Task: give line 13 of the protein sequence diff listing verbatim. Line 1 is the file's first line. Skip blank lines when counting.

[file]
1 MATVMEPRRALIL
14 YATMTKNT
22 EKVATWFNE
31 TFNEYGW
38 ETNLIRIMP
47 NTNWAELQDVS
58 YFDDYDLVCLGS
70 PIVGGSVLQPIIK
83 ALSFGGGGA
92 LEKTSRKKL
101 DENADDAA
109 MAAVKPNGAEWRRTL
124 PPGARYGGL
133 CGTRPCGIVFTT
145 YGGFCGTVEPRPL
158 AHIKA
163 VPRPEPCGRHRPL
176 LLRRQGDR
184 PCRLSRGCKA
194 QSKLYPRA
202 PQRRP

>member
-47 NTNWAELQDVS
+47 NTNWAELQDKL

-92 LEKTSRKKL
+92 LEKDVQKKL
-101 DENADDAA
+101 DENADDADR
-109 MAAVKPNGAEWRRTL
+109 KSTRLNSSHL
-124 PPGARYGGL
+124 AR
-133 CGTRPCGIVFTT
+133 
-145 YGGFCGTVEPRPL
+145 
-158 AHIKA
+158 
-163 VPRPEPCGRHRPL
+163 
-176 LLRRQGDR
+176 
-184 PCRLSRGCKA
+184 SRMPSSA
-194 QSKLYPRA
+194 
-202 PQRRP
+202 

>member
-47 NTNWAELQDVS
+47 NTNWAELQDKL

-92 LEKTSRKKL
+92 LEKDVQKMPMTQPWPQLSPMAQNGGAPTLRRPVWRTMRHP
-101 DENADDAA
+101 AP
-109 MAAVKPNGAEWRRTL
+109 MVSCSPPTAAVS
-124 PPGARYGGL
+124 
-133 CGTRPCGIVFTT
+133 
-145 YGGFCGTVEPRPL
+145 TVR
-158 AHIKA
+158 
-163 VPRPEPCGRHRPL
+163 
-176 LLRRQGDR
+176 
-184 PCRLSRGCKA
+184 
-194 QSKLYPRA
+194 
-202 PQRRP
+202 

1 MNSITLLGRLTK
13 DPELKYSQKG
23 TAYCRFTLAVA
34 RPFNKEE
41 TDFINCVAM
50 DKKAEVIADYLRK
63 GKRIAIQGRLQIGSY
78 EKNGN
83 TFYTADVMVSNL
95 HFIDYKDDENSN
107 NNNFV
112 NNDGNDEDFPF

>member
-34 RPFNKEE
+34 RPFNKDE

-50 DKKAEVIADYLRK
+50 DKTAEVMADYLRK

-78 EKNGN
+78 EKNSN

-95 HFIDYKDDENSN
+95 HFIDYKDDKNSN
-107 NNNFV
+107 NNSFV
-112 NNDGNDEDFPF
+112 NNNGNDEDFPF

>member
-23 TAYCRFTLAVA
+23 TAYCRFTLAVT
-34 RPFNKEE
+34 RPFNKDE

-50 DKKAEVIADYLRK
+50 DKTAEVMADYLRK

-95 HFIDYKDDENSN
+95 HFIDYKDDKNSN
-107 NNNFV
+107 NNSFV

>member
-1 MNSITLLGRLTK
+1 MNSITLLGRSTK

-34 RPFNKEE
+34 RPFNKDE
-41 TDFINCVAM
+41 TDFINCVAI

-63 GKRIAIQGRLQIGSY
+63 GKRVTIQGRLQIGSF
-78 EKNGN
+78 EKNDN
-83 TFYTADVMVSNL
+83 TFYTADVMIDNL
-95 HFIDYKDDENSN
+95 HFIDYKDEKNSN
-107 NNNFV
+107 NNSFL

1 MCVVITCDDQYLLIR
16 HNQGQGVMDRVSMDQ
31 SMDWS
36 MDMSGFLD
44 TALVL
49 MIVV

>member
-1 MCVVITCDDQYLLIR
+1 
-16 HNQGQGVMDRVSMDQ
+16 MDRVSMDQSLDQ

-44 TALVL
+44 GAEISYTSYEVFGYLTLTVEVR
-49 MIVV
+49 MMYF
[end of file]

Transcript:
124 PPGARYGGL